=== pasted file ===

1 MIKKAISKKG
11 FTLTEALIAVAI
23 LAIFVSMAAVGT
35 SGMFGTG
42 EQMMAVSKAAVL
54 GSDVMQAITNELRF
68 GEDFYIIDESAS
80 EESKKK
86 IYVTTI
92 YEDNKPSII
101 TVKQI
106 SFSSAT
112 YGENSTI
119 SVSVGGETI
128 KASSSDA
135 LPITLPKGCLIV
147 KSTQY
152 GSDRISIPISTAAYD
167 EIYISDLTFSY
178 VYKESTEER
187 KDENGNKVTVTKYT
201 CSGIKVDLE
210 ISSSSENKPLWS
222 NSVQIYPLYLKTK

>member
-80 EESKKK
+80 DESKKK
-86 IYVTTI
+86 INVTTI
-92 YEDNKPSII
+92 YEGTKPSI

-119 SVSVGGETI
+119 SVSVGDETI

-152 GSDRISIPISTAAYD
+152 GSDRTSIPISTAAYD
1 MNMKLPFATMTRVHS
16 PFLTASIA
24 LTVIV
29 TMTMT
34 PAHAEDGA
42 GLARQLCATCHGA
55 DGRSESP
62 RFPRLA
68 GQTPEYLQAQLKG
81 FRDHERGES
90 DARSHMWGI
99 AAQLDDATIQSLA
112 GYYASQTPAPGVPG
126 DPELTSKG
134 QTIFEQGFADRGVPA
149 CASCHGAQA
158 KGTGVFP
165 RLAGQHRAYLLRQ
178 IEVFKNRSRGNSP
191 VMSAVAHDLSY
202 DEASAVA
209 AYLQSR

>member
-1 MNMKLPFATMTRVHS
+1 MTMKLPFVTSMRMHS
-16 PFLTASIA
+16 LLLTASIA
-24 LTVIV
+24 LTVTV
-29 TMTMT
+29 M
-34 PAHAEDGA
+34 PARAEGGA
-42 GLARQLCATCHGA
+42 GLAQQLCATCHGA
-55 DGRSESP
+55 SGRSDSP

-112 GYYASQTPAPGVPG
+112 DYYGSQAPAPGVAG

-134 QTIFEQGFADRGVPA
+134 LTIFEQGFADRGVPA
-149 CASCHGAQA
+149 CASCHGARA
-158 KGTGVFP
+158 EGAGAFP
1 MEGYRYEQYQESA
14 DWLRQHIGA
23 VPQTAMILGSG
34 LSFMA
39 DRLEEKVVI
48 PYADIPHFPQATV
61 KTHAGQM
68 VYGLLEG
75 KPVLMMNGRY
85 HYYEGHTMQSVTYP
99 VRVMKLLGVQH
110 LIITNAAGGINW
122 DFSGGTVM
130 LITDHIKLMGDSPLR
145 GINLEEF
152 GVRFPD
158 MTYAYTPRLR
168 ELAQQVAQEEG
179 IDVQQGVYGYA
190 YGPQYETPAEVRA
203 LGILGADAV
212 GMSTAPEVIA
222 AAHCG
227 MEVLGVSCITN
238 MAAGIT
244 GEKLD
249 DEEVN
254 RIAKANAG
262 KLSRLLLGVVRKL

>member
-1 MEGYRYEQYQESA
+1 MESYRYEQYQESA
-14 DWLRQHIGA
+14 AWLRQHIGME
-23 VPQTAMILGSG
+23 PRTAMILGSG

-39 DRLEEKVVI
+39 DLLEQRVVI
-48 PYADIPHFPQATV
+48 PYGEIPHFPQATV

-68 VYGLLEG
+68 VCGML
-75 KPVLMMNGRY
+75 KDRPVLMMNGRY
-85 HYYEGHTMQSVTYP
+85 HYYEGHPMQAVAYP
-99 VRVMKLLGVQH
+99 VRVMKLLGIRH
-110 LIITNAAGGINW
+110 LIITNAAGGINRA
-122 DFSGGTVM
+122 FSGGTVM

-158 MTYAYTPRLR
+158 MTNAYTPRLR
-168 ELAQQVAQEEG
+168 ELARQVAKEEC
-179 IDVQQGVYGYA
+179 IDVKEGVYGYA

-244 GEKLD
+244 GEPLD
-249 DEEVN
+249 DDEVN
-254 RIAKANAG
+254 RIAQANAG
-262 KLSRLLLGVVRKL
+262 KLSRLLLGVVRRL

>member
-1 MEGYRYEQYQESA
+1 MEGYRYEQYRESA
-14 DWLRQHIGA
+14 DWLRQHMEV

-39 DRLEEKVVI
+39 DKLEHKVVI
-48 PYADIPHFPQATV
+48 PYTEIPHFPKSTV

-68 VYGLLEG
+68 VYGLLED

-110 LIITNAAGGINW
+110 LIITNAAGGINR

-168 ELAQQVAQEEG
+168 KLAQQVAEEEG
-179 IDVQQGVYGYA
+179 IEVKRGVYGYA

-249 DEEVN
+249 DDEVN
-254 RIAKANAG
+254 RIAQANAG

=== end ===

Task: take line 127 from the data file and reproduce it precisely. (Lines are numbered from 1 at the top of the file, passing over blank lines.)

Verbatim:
-99 VRVMKLLGVQH